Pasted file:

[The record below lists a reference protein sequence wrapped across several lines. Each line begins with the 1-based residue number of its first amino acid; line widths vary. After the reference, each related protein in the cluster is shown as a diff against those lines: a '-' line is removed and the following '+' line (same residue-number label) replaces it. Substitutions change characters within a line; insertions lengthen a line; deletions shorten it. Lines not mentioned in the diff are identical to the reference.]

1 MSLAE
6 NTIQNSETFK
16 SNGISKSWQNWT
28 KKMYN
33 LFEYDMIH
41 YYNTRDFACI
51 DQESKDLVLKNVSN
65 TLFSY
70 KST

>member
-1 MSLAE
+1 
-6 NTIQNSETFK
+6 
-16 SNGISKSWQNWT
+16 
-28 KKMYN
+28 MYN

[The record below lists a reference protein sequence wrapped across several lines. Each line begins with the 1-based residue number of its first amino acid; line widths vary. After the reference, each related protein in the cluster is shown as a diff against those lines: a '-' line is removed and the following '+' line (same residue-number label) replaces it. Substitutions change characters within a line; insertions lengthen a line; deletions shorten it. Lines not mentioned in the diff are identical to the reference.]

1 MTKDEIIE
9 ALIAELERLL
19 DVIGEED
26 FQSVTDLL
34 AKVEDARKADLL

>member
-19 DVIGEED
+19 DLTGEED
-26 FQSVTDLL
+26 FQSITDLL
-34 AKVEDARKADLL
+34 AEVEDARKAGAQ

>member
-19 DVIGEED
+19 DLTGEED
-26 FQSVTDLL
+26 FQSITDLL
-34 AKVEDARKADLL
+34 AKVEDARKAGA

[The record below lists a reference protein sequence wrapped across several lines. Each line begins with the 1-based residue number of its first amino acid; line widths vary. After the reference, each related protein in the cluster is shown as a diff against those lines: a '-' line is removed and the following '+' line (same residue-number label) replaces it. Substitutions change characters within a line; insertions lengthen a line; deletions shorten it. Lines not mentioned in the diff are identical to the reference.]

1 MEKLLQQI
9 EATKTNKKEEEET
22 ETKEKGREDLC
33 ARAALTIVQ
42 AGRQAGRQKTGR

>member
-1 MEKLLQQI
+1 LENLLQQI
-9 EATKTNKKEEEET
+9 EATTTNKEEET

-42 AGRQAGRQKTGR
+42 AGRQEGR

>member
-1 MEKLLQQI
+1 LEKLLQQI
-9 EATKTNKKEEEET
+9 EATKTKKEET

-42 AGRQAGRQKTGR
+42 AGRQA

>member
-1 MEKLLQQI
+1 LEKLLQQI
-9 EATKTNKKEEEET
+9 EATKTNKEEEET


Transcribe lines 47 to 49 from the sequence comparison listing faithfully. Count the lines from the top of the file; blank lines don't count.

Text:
-1 MEKLLQQI
+1 LENLLQQI
-9 EATKTNKKEEEET